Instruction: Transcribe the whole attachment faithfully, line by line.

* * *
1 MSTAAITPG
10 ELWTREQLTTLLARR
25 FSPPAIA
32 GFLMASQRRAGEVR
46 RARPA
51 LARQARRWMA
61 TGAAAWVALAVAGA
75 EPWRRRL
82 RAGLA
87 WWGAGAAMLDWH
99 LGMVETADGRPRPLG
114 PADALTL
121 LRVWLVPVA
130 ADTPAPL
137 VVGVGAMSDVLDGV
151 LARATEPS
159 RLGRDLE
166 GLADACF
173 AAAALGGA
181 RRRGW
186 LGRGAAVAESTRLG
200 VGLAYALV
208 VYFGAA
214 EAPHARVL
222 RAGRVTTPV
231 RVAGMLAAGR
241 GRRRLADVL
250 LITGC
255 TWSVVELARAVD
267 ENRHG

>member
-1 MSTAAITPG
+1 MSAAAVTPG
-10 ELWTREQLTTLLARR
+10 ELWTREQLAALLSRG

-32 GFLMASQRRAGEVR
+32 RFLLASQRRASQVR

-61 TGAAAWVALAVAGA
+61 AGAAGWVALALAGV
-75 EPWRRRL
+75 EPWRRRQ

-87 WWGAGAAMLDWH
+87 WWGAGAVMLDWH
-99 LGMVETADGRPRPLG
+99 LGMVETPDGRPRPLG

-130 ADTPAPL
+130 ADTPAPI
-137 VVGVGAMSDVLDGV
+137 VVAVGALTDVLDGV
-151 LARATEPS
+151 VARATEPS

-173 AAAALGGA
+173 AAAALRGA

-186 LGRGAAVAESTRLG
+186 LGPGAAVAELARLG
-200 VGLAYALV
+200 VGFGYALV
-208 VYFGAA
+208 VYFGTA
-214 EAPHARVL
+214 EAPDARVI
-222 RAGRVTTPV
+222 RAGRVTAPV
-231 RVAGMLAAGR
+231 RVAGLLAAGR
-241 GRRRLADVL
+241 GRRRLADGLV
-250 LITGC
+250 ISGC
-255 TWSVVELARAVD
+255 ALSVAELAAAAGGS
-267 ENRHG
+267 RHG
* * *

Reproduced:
1 MSTAAITPG
10 ELWTREQLTTLLARR
25 FSPPAIA
32 GFLMASQRRAGEVR
46 RARPA
51 LARQARRWMA
61 TGAAAWVALAVAGA
75 EPWRRRL
82 RAGLA
87 WWGAGAAMLDWH
99 LGMVETADGRPRPLG
114 PADALTL
121 LRVWLVPVA
130 ADTPAPL
137 VVGVGAMSDVLDGV
151 LARATEPS
159 RLGRDLE
166 GLADACF
173 AAAALGGA
181 RRRGW
186 LGRGAAVAESTRLG
200 VGLAYALV
208 VYFGAA
214 EAPHARVL
222 RAGRVTTPV
231 RVAGMLAAGR
241 GRRRLADVL
250 LITGC
255 TWSVVELARAVD
267 ENRHG

>member
-1 MSTAAITPG
+1 MSAAAVTPG
-10 ELWTREQLTTLLARR
+10 ELWTREQLAALLSRG

-32 GFLMASQRRAGEVR
+32 RFLLASQRRASQVR

-61 TGAAAWVALAVAGA
+61 AGAAGWVALALAGV
-75 EPWRRRL
+75 EPWRRRQ

-87 WWGAGAAMLDWH
+87 WWGAGAVMLDWH
-99 LGMVETADGRPRPLG
+99 LGMVETPDGRPRPLG

-130 ADTPAPL
+130 ADTPAPI
-137 VVGVGAMSDVLDGV
+137 VVAVGALTDVLDGV
-151 LARATEPS
+151 VARATEPS

-173 AAAALGGA
+173 AAAALRGA

-186 LGRGAAVAESTRLG
+186 LGPGAAVAELARLG
-200 VGLAYALV
+200 VGFGYALV
-208 VYFGAA
+208 VYFGTA
-214 EAPHARVL
+214 EAPDARVI
-222 RAGRVTTPV
+222 RAGRVTAPV
-231 RVAGMLAAGR
+231 RVAGLLAAGR
-241 GRRRLADVL
+241 GRRRLADGLV
-250 LITGC
+250 ISGC
-255 TWSVVELARAVD
+255 ALSVAELAAAAGGS
-267 ENRHG
+267 RHG